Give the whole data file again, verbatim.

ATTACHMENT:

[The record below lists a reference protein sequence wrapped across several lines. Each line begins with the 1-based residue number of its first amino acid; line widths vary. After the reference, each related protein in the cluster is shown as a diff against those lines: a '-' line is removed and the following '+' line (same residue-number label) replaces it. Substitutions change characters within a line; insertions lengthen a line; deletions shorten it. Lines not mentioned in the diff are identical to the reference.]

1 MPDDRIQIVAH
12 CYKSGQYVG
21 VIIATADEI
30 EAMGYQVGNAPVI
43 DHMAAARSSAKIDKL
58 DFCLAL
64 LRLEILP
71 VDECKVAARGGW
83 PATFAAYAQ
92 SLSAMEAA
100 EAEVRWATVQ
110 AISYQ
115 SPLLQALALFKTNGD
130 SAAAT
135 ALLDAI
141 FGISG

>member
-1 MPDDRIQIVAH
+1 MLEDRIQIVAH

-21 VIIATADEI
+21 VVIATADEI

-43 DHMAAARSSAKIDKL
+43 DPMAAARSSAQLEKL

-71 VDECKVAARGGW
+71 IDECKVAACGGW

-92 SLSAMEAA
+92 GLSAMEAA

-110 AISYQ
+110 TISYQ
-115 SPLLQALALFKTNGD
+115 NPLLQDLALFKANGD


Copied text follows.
[The record below lists a reference protein sequence wrapped across several lines. Each line begins with the 1-based residue number of its first amino acid; line widths vary. After the reference, each related protein in the cluster is shown as a diff against those lines: a '-' line is removed and the following '+' line (same residue-number label) replaces it. Substitutions change characters within a line; insertions lengthen a line; deletions shorten it. Lines not mentioned in the diff are identical to the reference.]

1 MPDDRIQIVAH
12 CYKSGQYVG
21 VIIATADEI
30 EAMGYQVGNAPVI
43 DHMAAARSSAKIDKL
58 DFCLAL
64 LRLEILP
71 VDECKVAARGGW
83 PATFAAYAQ
92 SLSAMEAA
100 EAEVRWATVQ
110 AISYQ
115 SPLLQALALFKTNGD
130 SAAAT
135 ALLDAI
141 FGISG

>member
-1 MPDDRIQIVAH
+1 MLEDRIQIVAH

-21 VIIATADEI
+21 VVIATADEI

-43 DHMAAARSSAKIDKL
+43 DPMAAARSSAQLEKL

-71 VDECKVAARGGW
+71 IDECKVAACGGW

-92 SLSAMEAA
+92 GLSAMEAA

-110 AISYQ
+110 TISYQ
-115 SPLLQALALFKTNGD
+115 NPLLQDLALFKANGD